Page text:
This is part 2 of a series of blog posts about the computer vision behind the AHS Heatmap. Read part one here
When I was experimenting with SVGs and OpenCV, I realized that I would have to convert my floor plans to PNGs to perform computer-vision-based analysis to detect rooms. This CV-based room-detection algorithm was not something I realized early into the project - it was maybe my third or fourth idea, but it certainly was my best and most-thought-out one.
Problem 1: Extracting Room Number Text Box Coordinates
In order to detect the shape of the room around a room number, I would first have to determine where that room number was in the converted PNG. PNGs, unlike SVGs, do not have particular “selectable” text elements - PNGs are simply pixels that make no distinction between lines, shapes, text, or anything else. The SVG floor plan I received, however, stored its room numbers in a rather unapproachable manner, placing them in a seemingly-random order throughout the file on a character-by-character basis. This would make it very difficult to distinguish programmatically which character corresponded to which digit of which room number in which location, so I found myself faced with the challenge of devising a separate method of determining which rooms were on a map, then determining where on the map their room numbers were.
I decided to brainstorm other types of files that distinguish the text contained within them. PDFs came to mind, and luckily Inkscape’s command-line tool can convert SVGs not only to PNGs, but also to PDFs!
I will not go into the details of the PDF text-box-coordinate-extracting algorithm in this post, as there is already a post on my blog dedicated to it. However, I will explain how I used Inkscape to perform the conversions: I used Python’s built-in
os package to call
os.system(), which executes commands. My SVG conversion code is below:
from pathlib import Path from sys import platform import os def svg_to_png(svg_path, png_path, dpi): # Delete the file if it exists, as inkscape won't overwrite remove_file(png_path) # run the command to convert the svg, adding '> /dev/null' on the end to silence the output by storing it into null options = '--without-gui --export-area-page --export-background="#ffffff"' if platform == "linux" or platform == "linux2": # run command to convert the svg, adding '> /dev/null' on the end to silence the output by storing it into null os.system('inkscape %s "%s" --export-dpi=%s --export-png="%s" > /dev/null' % (options, svg_path, dpi, png_path)) else: os.system( 'inkscape %s "%s" --export-dpi=%s --export-png="%s"' % (options, svg_path, dpi, png_path)) wait_for_creation(png_path) def svg_to_pdf(svg_path, pdf_path): # Delete the file if it exists, as inkscape won't overwrite remove_file(pdf_path) options = '--without-gui --export-area-page' if platform == "linux" or platform == "linux2": # run command to convert the svg, adding '> /dev/null' on the end to silence the output by storing it into null os.system('inkscape %s "%s" --export-pdf="%s" > /dev/null' % (options, svg_path, pdf_path)) else: os.system('inkscape %s "%s" --export-pdf="%s"' % (options, svg_path, pdf_path)) wait_for_creation(pdf_path) def remove_file(path): try: os.remove(path) except OSError: pass def wait_for_creation(path): while not Path(path).is_file(): continue # Wait until it's completed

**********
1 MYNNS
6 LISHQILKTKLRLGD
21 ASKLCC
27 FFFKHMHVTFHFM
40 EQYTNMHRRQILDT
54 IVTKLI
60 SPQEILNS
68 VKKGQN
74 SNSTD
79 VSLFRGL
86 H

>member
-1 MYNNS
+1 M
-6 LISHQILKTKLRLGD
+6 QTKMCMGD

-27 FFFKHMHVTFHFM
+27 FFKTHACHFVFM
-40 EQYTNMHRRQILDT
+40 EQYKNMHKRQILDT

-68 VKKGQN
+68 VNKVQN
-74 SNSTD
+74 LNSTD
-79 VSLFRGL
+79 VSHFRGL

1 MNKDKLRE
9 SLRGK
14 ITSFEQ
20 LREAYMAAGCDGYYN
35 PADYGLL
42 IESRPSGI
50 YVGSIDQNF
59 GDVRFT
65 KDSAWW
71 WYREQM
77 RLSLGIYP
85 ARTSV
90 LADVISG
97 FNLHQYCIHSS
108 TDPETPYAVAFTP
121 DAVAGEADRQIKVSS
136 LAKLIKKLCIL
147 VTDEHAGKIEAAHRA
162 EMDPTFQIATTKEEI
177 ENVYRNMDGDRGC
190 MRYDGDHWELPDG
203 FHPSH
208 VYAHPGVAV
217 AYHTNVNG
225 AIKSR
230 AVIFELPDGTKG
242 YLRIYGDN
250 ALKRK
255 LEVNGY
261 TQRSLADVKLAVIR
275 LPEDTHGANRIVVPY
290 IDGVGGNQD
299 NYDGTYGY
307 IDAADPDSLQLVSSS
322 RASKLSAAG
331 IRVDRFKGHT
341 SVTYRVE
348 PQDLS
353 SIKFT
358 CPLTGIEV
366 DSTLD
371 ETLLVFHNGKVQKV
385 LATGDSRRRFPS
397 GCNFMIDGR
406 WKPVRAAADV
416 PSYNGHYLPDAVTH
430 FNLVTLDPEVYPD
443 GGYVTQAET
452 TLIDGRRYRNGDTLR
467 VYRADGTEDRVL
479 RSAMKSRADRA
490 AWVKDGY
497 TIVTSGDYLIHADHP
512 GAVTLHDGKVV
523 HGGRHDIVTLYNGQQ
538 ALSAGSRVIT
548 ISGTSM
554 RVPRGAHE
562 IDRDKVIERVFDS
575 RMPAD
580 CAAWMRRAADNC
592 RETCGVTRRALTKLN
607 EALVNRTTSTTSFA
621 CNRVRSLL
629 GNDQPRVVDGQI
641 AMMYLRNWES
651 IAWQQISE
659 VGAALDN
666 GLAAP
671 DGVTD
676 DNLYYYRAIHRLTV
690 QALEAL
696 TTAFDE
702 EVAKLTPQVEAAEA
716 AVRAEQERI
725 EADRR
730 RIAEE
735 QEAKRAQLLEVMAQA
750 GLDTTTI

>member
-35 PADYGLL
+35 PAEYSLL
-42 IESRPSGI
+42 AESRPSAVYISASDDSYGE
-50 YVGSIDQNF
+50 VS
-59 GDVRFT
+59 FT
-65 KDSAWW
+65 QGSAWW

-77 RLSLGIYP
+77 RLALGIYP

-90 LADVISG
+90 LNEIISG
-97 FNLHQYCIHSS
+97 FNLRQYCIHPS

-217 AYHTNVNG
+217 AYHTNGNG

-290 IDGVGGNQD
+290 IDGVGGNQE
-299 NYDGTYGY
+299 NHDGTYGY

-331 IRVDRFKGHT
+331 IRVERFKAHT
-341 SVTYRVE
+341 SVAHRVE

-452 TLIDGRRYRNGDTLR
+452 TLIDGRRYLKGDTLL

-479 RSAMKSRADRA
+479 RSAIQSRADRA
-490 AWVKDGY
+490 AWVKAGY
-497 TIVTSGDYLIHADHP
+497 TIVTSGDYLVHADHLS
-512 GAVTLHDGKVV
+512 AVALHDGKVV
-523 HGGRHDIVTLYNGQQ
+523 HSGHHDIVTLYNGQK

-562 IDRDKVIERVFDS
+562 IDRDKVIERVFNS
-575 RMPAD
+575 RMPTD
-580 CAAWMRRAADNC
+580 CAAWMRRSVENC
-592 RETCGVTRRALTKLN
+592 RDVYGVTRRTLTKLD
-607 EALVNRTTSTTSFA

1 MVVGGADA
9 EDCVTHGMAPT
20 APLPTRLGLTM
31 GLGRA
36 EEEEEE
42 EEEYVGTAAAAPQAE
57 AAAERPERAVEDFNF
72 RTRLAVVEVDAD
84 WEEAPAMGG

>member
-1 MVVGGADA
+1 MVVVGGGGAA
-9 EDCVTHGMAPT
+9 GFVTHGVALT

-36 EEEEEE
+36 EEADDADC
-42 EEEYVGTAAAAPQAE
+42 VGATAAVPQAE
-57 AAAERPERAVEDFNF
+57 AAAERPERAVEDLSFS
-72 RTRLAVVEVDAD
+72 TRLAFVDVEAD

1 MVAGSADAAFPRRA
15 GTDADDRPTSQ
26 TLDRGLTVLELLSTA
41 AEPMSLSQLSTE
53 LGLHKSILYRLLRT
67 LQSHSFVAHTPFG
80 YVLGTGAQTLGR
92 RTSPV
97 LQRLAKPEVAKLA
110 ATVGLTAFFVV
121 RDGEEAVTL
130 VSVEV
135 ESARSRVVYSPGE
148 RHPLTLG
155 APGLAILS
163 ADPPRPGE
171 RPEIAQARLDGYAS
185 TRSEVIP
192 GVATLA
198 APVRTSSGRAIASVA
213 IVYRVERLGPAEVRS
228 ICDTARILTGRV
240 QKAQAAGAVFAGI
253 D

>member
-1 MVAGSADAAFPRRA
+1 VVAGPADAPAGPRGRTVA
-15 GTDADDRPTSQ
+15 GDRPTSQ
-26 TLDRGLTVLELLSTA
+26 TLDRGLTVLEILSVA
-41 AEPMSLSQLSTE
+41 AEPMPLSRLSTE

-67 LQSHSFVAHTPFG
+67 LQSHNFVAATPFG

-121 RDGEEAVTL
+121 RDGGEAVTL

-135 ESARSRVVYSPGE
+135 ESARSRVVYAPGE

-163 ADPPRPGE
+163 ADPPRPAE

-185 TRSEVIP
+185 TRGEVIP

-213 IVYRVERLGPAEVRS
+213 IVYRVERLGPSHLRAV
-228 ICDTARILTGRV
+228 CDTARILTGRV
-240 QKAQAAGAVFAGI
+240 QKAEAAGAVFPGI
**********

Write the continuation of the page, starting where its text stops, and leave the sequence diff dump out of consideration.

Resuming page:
Something worth noticing is my use of the
--export-dpi flag in the SVG to PNG conversion command. By specifying the proper DPI, I could result in PDFs and PNGs of matching pixel dimensions. Although not necessary, this was very useful to using OpenCV to detect rooms, as I did not have to scale the coordinates extracted from the PDF for the location of the text boxes to match up across files. Thus, I could simply use the coordinates of the PDF as coordinates on the PNG, and the extracted text box positions were guaranteed to match up with those of the image OpenCV was analyzing (this was essential to the floodfill algorithm described in part 3).
Problem 2: SVG to PNG Coordinates
Although both SVGs and PNGs can use pixel coordinate systems, the coordinates of a point on a floor plan’s SVG would be nowhere near the coordinates of the same point on the converted PNG.
This was a serious problem because it meant that any room coordinates detected by OpenCV would be unusable when overlaying the colored rectangles on the filled SVG (see part 3).
Eventually, I discovered two important things:
- When creating SVG elements, the y axes of PNGs and SVGs start at different points (one starts from the bottom of the screen, the other starts from the top of the screen)
- One can calculate what SVG coordinate a particular PNG coordinate corresponds to by forming a ratio that uses the SVG’s view box dimensions.
By combining these two discoveries, I wrote the following Python code that converts PNG coordinates to SVG coordinates:
def get_svg_coords(png_coords, svg_view_box, pdf_media_box): x_coord = png_coords * svg_view_box / pdf_media_box y_coord = svg_view_box - png_coords * svg_view_box / pdf_media_box coords = [x_coord, y_coord] return tuple(coords)